Tesla further raised motorized vehicles and saw shares tumble in July after the Wall Street Journal reported the automaker had asked some suppliers for refunds. The company responded that it had asked fewer than 10 suppliers for reductions on spending for projects begun in 2016 but not yet complete.

Electric vehicle trend is growing because lots of subsidy support in China and Europe – and maybe because of Tesla. If you look to the traditional car makers, for them (current EV production) is just 1 or 2% of cars. The big question is, will it really go to 10 or 20%? Will we say in five years’ time that EV was nice hype but we just found a new, better diesel and let’s work the next 10 years on the better diesel?

Now is the time for inventors from all corners, not just the automotive industry, to step up to optimize mobility of all varieties. Some parties believe there’s “something new” that can improve the efficiency of diesel and gas-powered cars. It could be something as novel as putting a box of water in a diesel car to make it burn cleaner – closer to 100% than the current 80%.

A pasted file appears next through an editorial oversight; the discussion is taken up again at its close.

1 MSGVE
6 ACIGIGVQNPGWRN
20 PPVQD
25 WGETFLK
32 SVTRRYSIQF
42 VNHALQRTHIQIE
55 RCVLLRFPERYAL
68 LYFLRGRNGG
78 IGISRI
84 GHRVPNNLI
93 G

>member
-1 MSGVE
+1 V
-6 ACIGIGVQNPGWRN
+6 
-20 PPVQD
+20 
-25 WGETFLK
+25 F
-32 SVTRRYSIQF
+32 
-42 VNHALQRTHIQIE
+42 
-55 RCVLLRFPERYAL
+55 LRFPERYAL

There are inventions in the market from a physical or chemical point of view that haven’t been tried yet. It’s time that inventors stand up and come up with new ideas besides diesel and benzene and electric vehicles. Electric is not the las step in the development of the automotive industry.

The Automakers’ View

While acknowledging the deep impact EV production is likely to eventually have on traditional manufacturing, some automakers and equipment and tooling suppliers offer a positive outlook in the near term.